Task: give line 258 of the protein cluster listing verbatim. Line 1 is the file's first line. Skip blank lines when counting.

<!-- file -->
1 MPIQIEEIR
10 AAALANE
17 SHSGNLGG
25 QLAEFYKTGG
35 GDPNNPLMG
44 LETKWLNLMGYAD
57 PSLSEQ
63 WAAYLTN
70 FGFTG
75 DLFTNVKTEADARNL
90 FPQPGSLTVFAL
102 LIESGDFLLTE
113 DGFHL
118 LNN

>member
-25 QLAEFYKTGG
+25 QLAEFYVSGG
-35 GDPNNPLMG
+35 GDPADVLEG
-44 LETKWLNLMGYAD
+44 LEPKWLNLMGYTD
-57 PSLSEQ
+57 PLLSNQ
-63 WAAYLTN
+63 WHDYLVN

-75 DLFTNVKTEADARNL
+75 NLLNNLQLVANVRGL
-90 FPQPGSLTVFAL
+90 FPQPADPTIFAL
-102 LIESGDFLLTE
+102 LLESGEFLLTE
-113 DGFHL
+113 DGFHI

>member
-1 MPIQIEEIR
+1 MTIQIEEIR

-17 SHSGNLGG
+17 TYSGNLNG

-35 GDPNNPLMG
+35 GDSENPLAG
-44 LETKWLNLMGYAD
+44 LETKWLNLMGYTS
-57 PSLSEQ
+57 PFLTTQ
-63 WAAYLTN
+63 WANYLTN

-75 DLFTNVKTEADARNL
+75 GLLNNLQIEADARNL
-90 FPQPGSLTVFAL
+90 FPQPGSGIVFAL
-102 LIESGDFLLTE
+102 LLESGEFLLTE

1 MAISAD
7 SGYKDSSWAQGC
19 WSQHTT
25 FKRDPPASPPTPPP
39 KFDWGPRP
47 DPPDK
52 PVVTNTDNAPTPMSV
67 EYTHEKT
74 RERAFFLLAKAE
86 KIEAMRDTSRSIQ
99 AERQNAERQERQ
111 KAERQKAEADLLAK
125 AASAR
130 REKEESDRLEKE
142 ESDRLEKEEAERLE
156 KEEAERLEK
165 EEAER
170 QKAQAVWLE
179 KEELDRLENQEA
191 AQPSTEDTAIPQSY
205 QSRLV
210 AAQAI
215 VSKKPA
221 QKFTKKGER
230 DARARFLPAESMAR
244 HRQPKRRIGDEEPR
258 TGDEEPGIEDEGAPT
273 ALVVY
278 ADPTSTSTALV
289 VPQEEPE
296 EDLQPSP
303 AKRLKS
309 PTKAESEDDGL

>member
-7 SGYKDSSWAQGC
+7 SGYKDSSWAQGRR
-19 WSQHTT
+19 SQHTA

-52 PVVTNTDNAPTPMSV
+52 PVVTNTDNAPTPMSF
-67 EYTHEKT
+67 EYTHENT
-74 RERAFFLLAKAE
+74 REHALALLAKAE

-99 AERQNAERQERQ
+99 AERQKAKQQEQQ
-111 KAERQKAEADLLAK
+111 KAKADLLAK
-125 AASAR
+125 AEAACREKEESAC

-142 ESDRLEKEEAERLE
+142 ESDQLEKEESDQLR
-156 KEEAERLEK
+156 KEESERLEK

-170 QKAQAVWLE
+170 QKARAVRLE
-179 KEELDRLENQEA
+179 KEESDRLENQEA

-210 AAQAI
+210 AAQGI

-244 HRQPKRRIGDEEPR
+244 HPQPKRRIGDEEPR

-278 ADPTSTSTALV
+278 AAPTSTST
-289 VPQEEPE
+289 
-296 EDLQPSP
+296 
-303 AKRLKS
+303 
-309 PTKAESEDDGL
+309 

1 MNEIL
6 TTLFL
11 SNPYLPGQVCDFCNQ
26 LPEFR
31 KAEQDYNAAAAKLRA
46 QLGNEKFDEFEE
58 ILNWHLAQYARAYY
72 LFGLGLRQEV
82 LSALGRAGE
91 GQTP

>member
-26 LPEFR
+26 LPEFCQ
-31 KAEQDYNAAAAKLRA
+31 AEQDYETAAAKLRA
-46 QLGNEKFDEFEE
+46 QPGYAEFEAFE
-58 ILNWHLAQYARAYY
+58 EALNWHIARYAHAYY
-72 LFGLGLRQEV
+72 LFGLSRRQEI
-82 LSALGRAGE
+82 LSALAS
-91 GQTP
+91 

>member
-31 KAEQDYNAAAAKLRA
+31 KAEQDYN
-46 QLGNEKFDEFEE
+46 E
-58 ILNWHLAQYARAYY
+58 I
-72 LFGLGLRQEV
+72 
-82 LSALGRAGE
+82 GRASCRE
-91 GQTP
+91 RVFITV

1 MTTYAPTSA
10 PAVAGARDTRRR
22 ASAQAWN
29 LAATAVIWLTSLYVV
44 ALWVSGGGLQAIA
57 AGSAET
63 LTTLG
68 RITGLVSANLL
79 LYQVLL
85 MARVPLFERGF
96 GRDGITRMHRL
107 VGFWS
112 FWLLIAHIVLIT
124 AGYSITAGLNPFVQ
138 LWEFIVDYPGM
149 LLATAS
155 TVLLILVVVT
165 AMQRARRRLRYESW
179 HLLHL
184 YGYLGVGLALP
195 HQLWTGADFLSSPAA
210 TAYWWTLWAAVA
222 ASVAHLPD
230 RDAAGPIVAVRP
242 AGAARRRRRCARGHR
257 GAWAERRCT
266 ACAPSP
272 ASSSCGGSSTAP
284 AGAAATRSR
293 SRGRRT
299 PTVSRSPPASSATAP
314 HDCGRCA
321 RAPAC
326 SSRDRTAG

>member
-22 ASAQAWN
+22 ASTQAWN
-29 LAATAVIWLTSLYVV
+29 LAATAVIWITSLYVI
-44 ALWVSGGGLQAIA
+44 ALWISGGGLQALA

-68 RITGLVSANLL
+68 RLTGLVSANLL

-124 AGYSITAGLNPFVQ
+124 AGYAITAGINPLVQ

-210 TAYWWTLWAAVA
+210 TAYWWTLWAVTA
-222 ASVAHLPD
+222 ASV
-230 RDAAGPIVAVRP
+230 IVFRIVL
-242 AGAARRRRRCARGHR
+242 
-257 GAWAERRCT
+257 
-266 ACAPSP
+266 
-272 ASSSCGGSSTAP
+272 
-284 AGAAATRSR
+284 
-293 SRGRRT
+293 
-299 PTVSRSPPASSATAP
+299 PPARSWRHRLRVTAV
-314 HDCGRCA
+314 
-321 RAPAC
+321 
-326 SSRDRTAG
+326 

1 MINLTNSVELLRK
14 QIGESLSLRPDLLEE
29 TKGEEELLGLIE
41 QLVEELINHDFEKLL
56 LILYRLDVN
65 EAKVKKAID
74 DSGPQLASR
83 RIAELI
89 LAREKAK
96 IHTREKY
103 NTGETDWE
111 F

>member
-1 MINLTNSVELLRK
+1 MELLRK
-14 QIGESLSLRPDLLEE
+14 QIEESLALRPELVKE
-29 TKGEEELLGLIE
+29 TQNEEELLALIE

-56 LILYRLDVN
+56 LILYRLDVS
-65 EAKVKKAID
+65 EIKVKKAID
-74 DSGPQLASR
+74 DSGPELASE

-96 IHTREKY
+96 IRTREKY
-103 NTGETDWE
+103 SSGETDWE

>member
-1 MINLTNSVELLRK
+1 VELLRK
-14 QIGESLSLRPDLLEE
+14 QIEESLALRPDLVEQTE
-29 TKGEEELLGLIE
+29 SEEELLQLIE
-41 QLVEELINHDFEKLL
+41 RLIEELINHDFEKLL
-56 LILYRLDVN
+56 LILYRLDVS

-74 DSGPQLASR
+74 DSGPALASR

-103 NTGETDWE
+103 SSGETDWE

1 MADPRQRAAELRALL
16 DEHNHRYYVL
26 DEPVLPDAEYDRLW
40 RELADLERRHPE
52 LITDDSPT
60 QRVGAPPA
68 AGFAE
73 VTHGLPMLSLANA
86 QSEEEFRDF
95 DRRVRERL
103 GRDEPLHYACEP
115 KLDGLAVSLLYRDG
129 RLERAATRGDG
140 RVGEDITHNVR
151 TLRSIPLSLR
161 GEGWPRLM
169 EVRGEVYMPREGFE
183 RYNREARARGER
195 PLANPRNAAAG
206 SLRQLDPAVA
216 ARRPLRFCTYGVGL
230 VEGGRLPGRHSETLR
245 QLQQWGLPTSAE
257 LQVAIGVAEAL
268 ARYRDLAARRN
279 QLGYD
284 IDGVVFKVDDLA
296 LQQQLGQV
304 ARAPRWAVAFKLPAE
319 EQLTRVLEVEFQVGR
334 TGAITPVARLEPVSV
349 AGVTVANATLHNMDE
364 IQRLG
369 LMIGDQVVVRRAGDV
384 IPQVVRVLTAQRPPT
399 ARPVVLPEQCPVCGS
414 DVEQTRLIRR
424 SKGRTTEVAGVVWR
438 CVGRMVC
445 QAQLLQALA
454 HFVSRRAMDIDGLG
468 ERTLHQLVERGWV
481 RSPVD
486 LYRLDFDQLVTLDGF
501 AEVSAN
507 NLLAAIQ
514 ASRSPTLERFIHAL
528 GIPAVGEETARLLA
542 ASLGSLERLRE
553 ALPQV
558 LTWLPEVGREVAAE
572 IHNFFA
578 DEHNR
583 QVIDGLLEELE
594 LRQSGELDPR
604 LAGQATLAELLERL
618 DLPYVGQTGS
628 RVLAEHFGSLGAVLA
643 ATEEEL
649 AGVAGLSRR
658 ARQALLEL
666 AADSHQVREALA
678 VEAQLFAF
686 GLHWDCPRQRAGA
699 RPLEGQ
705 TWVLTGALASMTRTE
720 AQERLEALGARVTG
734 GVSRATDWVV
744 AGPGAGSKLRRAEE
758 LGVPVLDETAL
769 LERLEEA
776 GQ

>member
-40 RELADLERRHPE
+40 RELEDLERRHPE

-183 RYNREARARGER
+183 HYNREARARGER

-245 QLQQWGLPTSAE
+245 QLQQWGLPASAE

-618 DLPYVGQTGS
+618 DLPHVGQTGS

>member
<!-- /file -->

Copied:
+74 DSGPELASE